Craig Bartholomew, Mary Healy, Karl Möller and Robin Parry (eds), Out of Egypt: Biblical Theology and Biblical Interpretation
Scripture & Hermeneutics Series, 5; Carlisle: Paternoster Press; Grand Rapids, MI: Zondervan, 2004
The Christian church confesses Scripture to be the authoritative Word of God, and thereby commits itself to seeking the inner unity of the Bible as it is focussed in the one gospel of Jesus Christ, which the church declares to the world. Biblical theology is the name for the articulation of that inner unity of the Bible, and this volume rows vigorously against the currents in mainline biblical studies as it seeks to set the table for a renewed feast of biblical theology in biblical interpretation.
Out of Egypt is the fifth volume from the Scripture and Hermeneutics Seminar. This annual gathering of Christian scholars from various disciplines was established in 1998 and aims to reassess the discipline of biblical studies from the foundations up and forge creative new ways for reopening the Bible in our cultures.
In modernity biblical studies has stressed the diversity of Scripture to such an extent that any expression of its overarching unity is regarded with scepticism. The demise of the Biblical Theology Movement in 1961 played into this tendency, and since then biblical theology has not recovered its place as a major element in biblical interpretation. However, any approach to the Bible as Christian Scripture must recognise the need to articulate the inner unity of the Bible and hence of biblical theology. Furthermore, situated as we are in ‘post-modernity’ we are better able to see how untimely the demise of biblical theology is. This volume assesses the current state of biblical theology and sets forth in a smorgasbord of creative ways fresh directions for doing biblical interpretation.
This volume on biblical theology jumps into the fray and poses the right kind of questions. It does not offer a single way forward. Several of the essays are quite fresh and provocative, breaking new ground (Bray, Reno); others set out the issues with clarity and grace (Bartholomew); others offer programmatic analysis (Webster, Bauckham); others offer a fresh angle of view (Chapman, Martin). The success of this series is in facing the challenge of disarray in biblical studies head-on and then modelling a variety of approaches to stimulate our reflection.
Ranging widely across the latest theory and up-to-date praxis of biblical theology, this volume makes a significant contribution to the gathering renewal of that discipline on both sides of the Atlantic. With an ecumenical, star-studded team of experts in the Old and New Testaments as well as in Patristics and Christian doctrine, Out of Egypt is more than a sum of its parts: from various theoretical and practical perspectives, it demonstrates both the pedigree and the intellectual vitality of biblical theology. In so doing, this book gives continued hope for an exodus of Christian biblical interpretation from its long slavery to diverse late-modern taskmasters of historicist and ideologically revisionist deconstruction.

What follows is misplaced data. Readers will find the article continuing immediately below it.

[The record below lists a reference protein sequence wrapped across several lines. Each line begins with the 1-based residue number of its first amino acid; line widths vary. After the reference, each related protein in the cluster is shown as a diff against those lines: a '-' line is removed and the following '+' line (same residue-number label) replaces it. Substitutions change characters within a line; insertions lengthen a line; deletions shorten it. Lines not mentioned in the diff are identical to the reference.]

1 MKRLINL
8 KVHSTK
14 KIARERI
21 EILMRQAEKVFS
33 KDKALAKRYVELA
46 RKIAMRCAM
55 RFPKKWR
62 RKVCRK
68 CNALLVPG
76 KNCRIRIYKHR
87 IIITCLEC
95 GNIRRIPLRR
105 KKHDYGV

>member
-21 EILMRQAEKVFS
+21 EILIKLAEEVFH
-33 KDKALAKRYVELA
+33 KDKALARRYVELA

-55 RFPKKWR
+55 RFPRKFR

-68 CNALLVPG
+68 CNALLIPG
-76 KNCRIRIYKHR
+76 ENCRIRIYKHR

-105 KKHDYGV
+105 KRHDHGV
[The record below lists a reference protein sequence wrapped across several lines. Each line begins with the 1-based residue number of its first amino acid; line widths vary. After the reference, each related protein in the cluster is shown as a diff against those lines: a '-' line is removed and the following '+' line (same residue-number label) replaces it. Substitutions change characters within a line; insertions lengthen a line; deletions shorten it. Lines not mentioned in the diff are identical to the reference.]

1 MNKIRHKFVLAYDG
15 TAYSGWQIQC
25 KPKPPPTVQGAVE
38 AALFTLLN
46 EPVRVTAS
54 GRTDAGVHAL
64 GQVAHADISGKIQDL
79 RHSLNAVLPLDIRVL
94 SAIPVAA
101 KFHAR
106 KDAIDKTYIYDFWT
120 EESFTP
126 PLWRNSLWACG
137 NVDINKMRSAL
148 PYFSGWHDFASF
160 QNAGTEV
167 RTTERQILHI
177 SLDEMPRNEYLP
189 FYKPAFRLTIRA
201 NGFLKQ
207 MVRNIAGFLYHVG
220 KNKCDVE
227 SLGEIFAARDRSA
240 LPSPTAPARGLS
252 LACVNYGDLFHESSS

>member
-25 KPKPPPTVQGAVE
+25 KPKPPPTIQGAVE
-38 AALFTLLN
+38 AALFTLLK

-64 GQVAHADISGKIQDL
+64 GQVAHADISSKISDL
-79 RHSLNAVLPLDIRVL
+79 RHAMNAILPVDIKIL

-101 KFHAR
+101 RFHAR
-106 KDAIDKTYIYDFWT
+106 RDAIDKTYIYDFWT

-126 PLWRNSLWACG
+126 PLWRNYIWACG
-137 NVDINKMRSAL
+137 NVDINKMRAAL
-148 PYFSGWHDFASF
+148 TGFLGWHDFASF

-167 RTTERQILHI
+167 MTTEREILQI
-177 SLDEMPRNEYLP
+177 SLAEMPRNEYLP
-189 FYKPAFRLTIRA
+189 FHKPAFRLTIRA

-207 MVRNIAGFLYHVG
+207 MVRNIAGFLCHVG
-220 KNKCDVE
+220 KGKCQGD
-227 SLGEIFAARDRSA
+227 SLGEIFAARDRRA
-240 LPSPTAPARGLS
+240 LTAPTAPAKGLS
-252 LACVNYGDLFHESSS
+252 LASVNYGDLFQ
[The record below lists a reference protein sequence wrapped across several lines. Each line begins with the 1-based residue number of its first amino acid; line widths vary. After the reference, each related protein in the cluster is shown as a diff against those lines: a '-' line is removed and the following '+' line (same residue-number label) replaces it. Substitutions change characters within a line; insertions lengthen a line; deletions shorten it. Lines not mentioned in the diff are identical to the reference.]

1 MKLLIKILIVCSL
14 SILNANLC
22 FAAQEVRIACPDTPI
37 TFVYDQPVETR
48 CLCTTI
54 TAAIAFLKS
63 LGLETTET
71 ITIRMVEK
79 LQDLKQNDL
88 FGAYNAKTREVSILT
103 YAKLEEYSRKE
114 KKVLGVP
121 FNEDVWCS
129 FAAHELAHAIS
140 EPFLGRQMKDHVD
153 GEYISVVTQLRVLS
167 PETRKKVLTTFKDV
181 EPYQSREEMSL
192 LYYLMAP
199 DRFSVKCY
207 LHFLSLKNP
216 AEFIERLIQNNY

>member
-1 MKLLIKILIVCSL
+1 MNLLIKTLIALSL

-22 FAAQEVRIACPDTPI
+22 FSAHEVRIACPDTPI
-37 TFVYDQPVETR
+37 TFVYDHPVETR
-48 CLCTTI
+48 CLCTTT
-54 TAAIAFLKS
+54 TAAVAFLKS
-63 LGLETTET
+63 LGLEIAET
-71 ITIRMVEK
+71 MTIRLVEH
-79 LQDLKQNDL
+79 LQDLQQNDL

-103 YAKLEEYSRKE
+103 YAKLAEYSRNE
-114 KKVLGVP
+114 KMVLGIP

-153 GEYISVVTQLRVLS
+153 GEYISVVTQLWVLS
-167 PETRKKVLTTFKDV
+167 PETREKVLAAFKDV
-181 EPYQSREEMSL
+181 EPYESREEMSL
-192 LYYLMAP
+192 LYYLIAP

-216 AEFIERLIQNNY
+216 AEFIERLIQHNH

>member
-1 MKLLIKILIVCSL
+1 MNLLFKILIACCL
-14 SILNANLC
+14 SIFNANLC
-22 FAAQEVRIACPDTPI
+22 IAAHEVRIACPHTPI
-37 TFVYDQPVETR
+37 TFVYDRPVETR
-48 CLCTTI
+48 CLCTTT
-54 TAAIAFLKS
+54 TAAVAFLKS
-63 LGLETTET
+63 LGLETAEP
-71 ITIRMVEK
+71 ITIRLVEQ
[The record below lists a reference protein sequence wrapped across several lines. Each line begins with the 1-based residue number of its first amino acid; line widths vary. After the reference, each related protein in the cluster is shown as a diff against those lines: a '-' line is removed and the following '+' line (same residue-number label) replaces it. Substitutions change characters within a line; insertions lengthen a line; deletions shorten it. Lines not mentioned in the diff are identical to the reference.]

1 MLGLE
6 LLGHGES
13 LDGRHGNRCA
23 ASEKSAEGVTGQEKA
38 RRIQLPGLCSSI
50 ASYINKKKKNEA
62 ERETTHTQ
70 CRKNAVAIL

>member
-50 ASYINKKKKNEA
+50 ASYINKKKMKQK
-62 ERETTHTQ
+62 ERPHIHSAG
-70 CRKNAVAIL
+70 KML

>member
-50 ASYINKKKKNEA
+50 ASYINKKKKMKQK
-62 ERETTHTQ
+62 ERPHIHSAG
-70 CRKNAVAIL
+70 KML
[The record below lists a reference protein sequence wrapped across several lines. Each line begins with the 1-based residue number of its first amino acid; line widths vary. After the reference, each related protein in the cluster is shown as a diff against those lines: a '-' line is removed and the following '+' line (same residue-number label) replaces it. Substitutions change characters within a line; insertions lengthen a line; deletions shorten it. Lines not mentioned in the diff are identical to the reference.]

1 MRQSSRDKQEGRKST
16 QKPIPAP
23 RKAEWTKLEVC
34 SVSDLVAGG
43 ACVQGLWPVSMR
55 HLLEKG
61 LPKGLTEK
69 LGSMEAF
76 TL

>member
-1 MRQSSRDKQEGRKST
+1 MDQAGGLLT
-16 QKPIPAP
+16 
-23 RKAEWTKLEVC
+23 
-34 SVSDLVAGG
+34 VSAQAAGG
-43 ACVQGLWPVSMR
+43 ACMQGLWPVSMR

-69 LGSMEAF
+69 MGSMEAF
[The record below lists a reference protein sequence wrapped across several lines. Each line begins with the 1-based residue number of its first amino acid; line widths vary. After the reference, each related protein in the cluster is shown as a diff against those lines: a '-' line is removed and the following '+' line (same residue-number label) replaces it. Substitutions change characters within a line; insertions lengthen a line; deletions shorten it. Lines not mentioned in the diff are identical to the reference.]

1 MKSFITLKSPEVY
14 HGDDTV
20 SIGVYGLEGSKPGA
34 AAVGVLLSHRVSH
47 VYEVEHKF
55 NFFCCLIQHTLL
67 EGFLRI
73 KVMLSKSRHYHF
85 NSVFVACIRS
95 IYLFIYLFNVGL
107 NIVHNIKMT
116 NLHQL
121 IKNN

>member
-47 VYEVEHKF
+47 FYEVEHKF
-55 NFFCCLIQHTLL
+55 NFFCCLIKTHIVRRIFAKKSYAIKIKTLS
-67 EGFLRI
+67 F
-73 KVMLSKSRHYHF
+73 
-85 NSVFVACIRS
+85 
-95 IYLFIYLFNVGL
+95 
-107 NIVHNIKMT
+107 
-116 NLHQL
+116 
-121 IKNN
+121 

Biblical theology attempts to explore the theological coherence of the canonical witnesses; no serious Christian theology can overlook this issue. The essays in the present volume illustrate the complexity and richness of the conversation that results from attentive consideration of the question. In a time when some voices are calling for a moratorium on biblical theology, or pronouncing its concerns obsolete, this collection of meaty essays demonstrates the continuing vitality and necessity of the enterprise.
Biblical Theology and Biblical Interpretation: Introduction
Craig G. Bartholomew
- The Church Fathers and Biblical Theology
- The Nature and Genre of Biblical Theology: Some Reflections in the Light of Charles H. H. Scobie’s ‘Prolegomena to a Biblical Theology’
- Some Directions in Catholic Biblical Theology
- The Theology of the Old Testament by Marco Nobile: A Contribution to Jewish–Christian Relations
- Mission as a Matrix for Hermeneutics and Biblical Theology
Christopher J. H. Wright
- Story and Biblical Theology
Craig G. Bartholomew and Mike W. Goheen
- The Problem of ‘Biblical Theology’
James D. G. Dunn
- Biblical Theology and the Problem of Monotheism
- The Unity of Humankind as a Theme in Biblical Theology
Stephen C. Barton
- Zechariah 14 and Biblical Theology: Patristic and Contemporary Case Studies
- Paul and Salvation History in Romans 9:30–10:4
William J. Dumbrell
- Hebrews and Biblical Theology
Andrew T. Lincoln
- Systematic – In What Sense?
- Biblical Theology and the Clarity of Scripture
- Biblical Theology and Theological Exegesis
R. R. Reno
- Imaginative Reading of Scripture and Theological Interpretation
Stephen B. Chapman
- Biblical Theology and Preaching
Charles H. H. Scobie